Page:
To pursue these matters at all rigorously, then, we would need an expanded dataset that includes long runs of more or less comparable generalist journals from a representative range of disciplines. This in itself would present non-trivial challenges, and would require at the very least our consultation with experts from other academic domains to help us pin down the discipline-specific meanings of “generalist” and the relevant hierarchies of journals. But we would then also need to extract from the expanded dataset some different kinds of numbers about the use of numbers. It’s likely that we would have to look beyond “number words” alone for a reliable proxy of quantitative orientations across the disciplines, including for example mathematical terms such as mean, median, percentile, quartile, ratio, variable—maybe the word number itself. And then we would want to know not just the yearly frequencies of these words but how evenly or unevenly dispersed they are across the articles of a given discipline. Does the vocabulary of counting tend to cluster heavily in a subset of articles, which we might then interpret as representing a discipline’s “quantitative wing”? This information would help us to see not just whether literary studies is (as we presume) more dominated than other disciplines by qualitative scholarship, but whether it nonetheless harbors a statistically discernible zone or subfield in which counting is normal practice. The evolving historical position of that subfield within our discipline might then be compared to corresponding trends across the disciplines, be they toward more militant methodological divisions (with increasingly tight concentration of number words in more distinct subsets of articles) or rather toward increasing accommodation of mixed methods (with number words scattering more evenly across each disciplinary corpus). Other historical trends might be brought into the analysis, as well, probing correlations between, for example, declining frequencies of number words and declining percentages of male faculty.
By this stage in our expanding program of research, we would, I hope, begin to question our procedure of treating all the articles in the corpus as though they are equally representative of a discipline’s general practices and preoccupations. We know there are journal articles that practically everyone in the profession has read, and others, even in “major,” “leading,” or “generalist” journals, that practically no one has. Why, if we are serious about gathering and analyzing numbers, would we be satisfied to count every article (or every word of every article) as 1 instead of assigning them weights based on the extent (however approximated) of their circulation or subsequent citation? This indeed has been a failing of most of the work in literary studies that deals with large digitized corpora. Franco Moretti was right to insist that the data appropriate to the study of literary history exceeds the small canon of classics and includes a vast “slaughterhouse” of forgotten works. But that does not mean we can gain much purchase on literary history by treating every book in the slaughterhouse as equivalent, whether it sold in the millions initially but didn’t last, endured as a kind of coterie favorite, or failed ever to find any readers at all. Working with data on a larger scale does not relieve us of the burden of valuation any more than it does that of interpretation. On the contrary, scale and value present themselves as the entwined problems of all quantitative research. As soon as you settle on a scale for your data and metadata, determining to include some things in your counting but not others (authors but not author genders; journals but not books; journal articles but not journal circulation figures; articles in Modern Language Review but not in Modern Language Notes; number words but not mathematical concept words, etc.), you have assumed a whole set of value propositions, most of them highly contestable and capable of exerting a significant effect on your conclusions.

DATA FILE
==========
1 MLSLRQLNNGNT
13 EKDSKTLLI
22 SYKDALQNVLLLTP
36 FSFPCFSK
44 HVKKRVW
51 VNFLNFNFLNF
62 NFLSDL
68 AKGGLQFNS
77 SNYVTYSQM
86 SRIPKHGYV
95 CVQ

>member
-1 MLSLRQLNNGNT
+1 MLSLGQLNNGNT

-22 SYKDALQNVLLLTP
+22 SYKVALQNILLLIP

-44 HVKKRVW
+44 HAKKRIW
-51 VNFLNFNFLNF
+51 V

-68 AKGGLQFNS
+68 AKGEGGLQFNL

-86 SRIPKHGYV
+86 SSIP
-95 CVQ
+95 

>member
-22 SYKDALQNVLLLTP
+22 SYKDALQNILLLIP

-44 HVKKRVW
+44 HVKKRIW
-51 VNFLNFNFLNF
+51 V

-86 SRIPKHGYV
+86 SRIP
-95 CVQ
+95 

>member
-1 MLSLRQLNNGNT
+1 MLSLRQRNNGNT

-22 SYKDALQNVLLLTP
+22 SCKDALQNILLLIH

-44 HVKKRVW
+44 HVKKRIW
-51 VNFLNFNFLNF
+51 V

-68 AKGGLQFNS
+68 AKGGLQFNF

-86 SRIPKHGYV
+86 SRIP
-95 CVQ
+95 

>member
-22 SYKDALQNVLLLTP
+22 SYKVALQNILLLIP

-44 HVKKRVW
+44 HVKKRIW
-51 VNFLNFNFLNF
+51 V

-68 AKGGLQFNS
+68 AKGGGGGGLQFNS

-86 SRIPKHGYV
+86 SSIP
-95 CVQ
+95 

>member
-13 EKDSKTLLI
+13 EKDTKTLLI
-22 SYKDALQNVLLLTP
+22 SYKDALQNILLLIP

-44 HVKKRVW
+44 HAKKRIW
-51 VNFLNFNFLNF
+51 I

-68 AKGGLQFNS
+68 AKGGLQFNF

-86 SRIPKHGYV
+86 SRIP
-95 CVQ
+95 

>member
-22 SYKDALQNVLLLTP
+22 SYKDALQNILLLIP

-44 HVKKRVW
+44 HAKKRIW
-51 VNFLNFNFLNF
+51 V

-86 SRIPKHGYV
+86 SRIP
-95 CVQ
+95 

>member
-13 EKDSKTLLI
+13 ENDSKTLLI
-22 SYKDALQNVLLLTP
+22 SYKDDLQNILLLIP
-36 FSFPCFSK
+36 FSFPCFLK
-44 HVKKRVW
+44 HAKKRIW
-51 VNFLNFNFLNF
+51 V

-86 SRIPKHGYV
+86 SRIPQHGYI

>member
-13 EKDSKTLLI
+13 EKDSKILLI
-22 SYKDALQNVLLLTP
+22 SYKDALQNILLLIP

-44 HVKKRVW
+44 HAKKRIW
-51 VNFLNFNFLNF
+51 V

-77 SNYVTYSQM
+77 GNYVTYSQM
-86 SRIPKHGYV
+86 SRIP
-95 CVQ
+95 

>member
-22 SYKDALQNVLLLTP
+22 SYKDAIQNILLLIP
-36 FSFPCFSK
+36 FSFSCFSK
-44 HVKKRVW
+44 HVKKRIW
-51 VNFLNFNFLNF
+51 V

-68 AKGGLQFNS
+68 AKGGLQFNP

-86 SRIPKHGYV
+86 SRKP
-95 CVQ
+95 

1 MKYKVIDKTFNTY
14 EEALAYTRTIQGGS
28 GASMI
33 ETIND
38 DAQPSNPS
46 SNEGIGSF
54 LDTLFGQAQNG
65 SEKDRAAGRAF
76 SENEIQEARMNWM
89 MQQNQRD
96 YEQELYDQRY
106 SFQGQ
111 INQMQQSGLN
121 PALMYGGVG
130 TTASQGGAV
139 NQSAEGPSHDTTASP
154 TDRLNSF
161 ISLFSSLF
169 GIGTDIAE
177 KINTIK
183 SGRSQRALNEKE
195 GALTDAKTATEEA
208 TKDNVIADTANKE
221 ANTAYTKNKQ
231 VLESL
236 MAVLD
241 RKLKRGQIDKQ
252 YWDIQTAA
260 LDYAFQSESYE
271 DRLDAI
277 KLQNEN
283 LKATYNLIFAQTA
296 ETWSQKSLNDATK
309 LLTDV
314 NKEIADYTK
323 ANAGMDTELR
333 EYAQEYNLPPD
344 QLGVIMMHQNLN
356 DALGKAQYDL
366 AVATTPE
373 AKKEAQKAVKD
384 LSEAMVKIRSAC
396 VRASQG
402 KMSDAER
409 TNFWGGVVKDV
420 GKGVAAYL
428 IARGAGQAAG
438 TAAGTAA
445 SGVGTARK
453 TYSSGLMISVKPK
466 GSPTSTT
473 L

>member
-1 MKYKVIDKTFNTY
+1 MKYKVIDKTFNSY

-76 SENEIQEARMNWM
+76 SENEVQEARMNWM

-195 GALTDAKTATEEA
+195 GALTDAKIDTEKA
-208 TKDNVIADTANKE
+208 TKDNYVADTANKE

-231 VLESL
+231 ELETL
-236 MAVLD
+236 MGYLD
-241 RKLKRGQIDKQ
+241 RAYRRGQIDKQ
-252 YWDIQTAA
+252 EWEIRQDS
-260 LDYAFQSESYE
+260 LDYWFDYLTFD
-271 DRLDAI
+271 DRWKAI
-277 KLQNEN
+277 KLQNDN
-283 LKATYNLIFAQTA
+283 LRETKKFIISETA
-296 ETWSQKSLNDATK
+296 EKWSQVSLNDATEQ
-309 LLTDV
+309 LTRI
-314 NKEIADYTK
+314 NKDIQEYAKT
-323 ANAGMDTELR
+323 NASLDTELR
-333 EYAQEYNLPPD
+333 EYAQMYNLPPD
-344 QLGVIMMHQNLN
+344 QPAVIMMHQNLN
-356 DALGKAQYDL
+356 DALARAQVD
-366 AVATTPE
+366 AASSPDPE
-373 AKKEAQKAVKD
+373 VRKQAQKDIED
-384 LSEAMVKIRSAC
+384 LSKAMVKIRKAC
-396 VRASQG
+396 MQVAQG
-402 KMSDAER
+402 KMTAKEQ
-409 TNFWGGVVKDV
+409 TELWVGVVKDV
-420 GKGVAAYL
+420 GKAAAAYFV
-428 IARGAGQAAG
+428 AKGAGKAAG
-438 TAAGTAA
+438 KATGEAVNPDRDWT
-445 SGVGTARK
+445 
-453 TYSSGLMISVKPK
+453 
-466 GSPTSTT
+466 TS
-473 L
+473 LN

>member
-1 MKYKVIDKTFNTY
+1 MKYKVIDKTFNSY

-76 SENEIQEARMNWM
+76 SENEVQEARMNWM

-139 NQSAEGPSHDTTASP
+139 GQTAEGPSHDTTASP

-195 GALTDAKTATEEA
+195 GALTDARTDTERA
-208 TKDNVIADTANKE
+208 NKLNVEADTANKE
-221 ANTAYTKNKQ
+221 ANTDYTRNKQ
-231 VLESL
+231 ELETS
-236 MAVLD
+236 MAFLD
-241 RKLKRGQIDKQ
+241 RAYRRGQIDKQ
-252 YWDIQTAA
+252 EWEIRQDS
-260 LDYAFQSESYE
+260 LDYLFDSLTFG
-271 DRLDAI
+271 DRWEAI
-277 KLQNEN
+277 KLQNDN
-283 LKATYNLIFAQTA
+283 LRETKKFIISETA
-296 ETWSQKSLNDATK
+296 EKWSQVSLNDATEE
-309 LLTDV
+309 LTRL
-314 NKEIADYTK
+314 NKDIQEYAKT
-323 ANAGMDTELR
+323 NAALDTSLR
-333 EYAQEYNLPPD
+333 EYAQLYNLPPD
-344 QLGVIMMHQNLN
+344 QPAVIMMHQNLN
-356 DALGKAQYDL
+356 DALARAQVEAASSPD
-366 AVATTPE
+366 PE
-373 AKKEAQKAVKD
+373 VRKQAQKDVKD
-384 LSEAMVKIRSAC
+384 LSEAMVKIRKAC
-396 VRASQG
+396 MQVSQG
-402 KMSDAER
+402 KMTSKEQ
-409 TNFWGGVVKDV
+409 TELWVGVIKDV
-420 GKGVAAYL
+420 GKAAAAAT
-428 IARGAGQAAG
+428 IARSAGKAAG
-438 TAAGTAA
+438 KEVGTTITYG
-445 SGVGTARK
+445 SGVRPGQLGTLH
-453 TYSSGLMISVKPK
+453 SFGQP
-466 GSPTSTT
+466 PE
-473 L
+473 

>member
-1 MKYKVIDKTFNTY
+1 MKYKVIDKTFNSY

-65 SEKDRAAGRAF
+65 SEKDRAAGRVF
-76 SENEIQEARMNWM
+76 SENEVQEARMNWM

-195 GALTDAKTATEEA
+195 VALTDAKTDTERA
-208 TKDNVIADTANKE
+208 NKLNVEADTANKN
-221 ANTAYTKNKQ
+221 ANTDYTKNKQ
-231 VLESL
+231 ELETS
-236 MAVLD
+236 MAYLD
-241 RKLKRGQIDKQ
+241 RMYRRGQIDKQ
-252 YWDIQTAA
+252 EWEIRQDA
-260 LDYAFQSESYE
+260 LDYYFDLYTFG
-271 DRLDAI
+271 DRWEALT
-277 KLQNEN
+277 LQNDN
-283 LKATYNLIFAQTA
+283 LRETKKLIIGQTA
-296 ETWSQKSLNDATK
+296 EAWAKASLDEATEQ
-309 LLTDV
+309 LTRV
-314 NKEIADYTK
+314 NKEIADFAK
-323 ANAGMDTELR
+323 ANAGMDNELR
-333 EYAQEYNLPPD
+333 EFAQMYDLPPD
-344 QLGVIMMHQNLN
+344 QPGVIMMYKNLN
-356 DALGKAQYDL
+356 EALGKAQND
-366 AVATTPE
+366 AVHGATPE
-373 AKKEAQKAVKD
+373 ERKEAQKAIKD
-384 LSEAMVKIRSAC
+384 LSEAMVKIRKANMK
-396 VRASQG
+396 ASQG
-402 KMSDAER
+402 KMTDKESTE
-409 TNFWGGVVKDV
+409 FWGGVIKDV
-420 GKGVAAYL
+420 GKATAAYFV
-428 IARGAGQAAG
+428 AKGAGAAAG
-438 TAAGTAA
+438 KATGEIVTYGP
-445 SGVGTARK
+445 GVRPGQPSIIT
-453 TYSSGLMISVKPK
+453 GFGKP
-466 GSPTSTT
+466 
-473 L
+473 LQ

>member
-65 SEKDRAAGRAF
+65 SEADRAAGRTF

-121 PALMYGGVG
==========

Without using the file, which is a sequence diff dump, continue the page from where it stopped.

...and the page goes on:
Goldstone and Underwood are well aware of these challenges, careful to specify the assumptions built into their dataset and the uncertainties involved in its interpretation. Their aim in constructing topic models of literary research is not to produce by this means a new history of our discipline but merely to sketch a few provisional contours of that history as a provocation to further inquiry. Likewise Bulson, whose data are strictly limited to the “264,448 graphic units (or language tokens)” of Ulysses and whose claims do not at this stage venture beyond that one supremely canonical novel. He leaves open the question whether Joyce’s relationship to the serial format is generalizable to other authors, whether this particular story, wherein the rigorous constraints of publishing lead unexpectedly to radical freedoms of language and style, might be scaled up to yield a larger historical narrative about modernism’s debts to seriality.
Is Bulson’s ongoing work on this question—with all the sifting and counting it will involve (his data “expanded to include more novels and little magazines,” more authors, more varieties of modernism)—part of a quantitative turn, what Goldstone and Underwood describe as “a recent tendency for literary studies to develop stronger connections to social science” (379)? This is another question that must be left open for further and better-designed forms of inquiry. We have a way to go yet before we can even discern such relational tendencies with confidence, let alone gauge their significance in the history of disciplinary practices.
James F. English
University of Pennsylvania
 Andrew Goldstone and Ted Underwood, “The Quiet Transformation of Literary Studies: What Thirteen Thousand Scholars Could Tell Us,” New Literary History 45.3 (Summer 2014): 359. Just as engrossing as this article is the Quiet Transformations website (http://www.rci.rutgers.edu/ag978/quiet), which offers user-friendly tools for further exploration of the dataset.